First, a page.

De-mystifying Gestational Diabetes And What You Can Do About It

So you are pregnant! 


pregnant belly

But what if you have been told that you at a higher risk for developing Gestational Diabetes (GDM)? This may happen if diabetes runs in your family, you have had this condition in the past or even because your blood sugar levels are beginning to climb and your midwife and/or obstetrician are concerned. 

Other risk factors for developing this GDM include being overweight or obese or having polycystic ovarian syndrome. Some ethnic groups are also at a higher risk, such as indigenous Australians and Afro-Americans.

But what is it and why are you at risk? 

The hormones of pregnancy are designed to keep glucose in the mother's system for just a little bit longer, so it can nourish the unborn baby via the placenta. This is fine unless you have a degree of insulin resistance. This means that your body doesn't respond to insulin like it normally should and ignores its message to put the glucose into the cells. This means glucose ends up floating around your bloodstream in ever increasing levels. 

So the addition of the pregnancy hormones creates the perfect storm for developing GDM. Your blood sugar levels then can become abnormally high, your baby may grow a bit too large, which increases the possibility of having some sort of birth intervention such as caesarian section or induction of labour.

What can be done?

It's all about being prepared: If your health care provider has suggested that you may be at risk, making a few lifestyle choices may be all that it takes to help you avoid GDM, even if you have had the condition with previous pregnancies!

Even if you already have GDM, these tips may help you manage your sugars enough to prevent the need for insulin injections later. 

Here are a few tips:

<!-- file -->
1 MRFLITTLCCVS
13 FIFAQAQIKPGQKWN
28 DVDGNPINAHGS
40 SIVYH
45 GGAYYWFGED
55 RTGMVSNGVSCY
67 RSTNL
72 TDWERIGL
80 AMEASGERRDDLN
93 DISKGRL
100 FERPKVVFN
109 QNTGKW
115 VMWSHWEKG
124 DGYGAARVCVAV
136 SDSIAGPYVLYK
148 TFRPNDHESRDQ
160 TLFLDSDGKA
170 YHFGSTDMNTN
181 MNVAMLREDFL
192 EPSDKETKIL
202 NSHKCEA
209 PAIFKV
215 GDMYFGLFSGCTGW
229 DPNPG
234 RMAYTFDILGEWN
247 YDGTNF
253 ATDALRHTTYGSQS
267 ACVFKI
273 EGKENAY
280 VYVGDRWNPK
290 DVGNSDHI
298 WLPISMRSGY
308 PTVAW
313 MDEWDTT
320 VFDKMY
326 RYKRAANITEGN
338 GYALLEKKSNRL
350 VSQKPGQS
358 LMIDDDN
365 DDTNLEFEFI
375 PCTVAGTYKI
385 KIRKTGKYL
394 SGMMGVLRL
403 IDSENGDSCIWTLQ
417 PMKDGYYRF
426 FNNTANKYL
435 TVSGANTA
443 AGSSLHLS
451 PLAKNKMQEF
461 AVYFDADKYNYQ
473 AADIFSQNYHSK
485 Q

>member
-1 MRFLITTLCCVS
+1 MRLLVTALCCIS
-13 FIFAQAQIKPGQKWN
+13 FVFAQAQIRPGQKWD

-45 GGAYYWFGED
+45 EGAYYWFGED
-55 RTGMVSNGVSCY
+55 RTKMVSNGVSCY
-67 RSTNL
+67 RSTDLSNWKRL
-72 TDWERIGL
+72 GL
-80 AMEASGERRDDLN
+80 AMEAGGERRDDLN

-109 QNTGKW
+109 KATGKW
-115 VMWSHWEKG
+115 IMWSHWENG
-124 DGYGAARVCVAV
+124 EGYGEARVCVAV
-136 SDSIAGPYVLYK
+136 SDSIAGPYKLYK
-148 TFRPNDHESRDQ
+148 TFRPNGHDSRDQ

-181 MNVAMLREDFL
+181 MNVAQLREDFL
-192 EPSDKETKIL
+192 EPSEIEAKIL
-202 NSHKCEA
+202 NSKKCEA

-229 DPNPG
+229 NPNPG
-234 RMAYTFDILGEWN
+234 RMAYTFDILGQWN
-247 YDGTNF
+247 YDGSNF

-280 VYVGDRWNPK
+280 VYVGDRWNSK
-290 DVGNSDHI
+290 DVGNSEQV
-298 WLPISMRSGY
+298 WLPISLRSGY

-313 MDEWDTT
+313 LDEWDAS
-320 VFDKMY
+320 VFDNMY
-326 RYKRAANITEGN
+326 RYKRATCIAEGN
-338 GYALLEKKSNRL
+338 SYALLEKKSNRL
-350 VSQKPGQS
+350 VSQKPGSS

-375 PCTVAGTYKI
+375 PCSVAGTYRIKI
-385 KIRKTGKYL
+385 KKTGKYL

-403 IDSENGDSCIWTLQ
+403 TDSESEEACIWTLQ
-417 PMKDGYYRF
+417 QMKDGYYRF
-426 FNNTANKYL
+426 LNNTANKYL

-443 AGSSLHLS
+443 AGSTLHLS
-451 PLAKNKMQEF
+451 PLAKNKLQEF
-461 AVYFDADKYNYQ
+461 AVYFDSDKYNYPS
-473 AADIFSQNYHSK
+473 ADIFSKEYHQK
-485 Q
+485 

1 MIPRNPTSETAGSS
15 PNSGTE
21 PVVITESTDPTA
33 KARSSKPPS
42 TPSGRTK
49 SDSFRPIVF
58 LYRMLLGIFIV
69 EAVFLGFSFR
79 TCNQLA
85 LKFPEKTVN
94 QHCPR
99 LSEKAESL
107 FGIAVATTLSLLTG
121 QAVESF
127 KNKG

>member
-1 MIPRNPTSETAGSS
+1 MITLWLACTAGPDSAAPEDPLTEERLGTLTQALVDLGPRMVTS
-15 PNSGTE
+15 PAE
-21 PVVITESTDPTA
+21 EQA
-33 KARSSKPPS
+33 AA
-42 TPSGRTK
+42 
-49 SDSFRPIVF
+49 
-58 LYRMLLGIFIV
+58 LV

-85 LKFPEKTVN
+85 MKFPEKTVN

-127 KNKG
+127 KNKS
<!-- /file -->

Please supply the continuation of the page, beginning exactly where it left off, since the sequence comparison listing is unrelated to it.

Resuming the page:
It's all about the diet!

  1. Eat the rainbow ( and I am not talking Skittles!) - getting colour from a wide variety of fruits and veggies will give your body valuable flavanoids, anthocyanins and antioxidants - all are known to help stabilise blood sugar levels. Eating at least 3 different coloured veggies with every meal is a great way to start.
  2. Eat good quality protein at EVERY meal - this is a sure fire way to help stabilise blood sugar: A palm-sized portion of protein at every meal is generally all that it takes. Choose fresh and natural sources such as eggs, chicken, beef, fish and lamb. There is no rule to say that you can't have dinner leftovers for breakfast! In fact it is an excellent way to stabilise those sugars. Avoid large fish such as tuna and salmon as these are often high in heavy metals such as mercury. 
  3. Magnesium is a mineral that helps stabilise blood sugar.  Foods rich in this mineral include green leafy veggies ( also high in valuable  folate), nuts and seeds ( especially pumpkin seeds), lentils and brown rice, avocados, bananas, yoghurt and dark chocolate (!!). But you probably need more magnesium   than you can get from food. Talk to your practitioner such as your naturopath or nutritionist who can prescribe the right magnesium for you - remember you get what you pay for, so the cheap supermarket varieties will do very little to help stabilise your sugars. 
  4. Eating extra fibre and getting a  good quality probity can also help - brand new research has linked poor quality micro-organisms in your gut with developing not only obesity, but also diabetes 

Get regular checkups - see your health provider regular ( especially after 24 weeks) so that they can closer monitor your blood and urinary sugar levels. 

Good luck and wishing you a healthy and happy pregnancy.